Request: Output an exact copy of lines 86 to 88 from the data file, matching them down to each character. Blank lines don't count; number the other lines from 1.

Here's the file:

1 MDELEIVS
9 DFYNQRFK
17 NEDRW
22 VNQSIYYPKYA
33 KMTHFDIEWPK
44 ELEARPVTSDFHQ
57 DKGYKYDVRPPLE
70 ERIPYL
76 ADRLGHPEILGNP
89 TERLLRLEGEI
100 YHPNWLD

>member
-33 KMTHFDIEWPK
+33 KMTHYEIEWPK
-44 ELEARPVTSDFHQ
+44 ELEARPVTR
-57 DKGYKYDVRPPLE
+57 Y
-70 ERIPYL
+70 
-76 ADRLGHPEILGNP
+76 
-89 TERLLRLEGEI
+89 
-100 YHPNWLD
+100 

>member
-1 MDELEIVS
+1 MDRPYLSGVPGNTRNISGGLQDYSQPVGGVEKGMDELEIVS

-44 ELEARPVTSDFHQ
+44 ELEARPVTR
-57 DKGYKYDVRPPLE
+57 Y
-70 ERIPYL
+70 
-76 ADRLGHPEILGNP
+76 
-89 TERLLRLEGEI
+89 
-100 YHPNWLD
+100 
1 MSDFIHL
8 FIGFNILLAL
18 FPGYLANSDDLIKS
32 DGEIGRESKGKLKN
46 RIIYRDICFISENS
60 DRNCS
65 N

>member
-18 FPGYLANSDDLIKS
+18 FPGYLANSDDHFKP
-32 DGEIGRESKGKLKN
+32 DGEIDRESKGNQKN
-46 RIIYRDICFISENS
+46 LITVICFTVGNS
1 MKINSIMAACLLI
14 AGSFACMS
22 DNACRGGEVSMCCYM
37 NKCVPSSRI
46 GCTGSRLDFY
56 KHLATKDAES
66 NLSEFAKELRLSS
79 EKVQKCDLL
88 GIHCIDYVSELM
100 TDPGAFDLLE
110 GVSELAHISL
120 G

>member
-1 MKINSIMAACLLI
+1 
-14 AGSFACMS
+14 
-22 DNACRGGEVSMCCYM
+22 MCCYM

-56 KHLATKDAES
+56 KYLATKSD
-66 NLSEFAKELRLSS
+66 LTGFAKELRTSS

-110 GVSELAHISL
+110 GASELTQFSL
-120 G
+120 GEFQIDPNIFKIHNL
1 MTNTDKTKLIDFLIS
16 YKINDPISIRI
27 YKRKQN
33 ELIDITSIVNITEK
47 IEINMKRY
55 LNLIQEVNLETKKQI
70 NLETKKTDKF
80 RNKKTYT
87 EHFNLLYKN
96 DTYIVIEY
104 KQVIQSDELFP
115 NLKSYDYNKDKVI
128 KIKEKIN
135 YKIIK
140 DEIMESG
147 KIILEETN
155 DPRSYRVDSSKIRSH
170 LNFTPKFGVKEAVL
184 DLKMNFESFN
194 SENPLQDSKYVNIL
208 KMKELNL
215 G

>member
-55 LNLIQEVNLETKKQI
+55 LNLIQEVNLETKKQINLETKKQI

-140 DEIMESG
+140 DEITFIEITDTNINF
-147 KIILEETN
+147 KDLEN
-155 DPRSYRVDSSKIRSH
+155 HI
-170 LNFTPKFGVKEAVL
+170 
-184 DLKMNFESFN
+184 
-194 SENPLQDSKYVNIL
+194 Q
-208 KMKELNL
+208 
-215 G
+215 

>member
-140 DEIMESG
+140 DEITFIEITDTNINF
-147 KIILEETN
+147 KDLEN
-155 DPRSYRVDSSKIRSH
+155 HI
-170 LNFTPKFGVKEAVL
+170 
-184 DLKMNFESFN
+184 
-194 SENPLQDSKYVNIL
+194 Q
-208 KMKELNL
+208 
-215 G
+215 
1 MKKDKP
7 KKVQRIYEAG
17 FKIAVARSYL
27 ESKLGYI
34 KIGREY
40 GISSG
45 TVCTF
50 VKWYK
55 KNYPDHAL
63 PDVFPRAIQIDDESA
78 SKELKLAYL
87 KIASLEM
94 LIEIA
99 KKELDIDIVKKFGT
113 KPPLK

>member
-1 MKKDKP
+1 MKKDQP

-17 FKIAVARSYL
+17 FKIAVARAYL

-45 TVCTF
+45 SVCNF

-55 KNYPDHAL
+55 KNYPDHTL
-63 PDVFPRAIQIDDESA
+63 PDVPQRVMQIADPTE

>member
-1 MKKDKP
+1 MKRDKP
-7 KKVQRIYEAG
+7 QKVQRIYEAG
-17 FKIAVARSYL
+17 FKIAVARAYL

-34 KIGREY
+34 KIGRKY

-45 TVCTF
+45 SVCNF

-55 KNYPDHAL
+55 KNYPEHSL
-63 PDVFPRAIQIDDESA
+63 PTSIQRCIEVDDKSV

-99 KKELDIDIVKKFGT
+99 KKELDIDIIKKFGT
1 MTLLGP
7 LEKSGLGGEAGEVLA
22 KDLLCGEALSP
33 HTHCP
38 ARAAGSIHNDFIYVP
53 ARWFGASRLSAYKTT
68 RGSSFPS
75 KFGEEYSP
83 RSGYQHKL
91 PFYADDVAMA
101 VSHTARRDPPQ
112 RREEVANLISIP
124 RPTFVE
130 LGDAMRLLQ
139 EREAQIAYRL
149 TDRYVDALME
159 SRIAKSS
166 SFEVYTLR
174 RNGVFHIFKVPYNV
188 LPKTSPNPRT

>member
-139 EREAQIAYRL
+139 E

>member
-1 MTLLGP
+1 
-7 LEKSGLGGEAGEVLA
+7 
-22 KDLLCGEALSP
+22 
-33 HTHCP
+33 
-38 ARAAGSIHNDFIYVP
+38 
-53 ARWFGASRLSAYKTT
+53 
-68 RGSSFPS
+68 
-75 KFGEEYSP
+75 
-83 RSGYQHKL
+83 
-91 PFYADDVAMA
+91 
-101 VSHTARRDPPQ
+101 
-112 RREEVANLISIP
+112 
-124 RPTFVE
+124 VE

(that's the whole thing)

33 ELIDITSIVNITEK
47 IEINMKRY
55 LNLIQEVNLETKKQI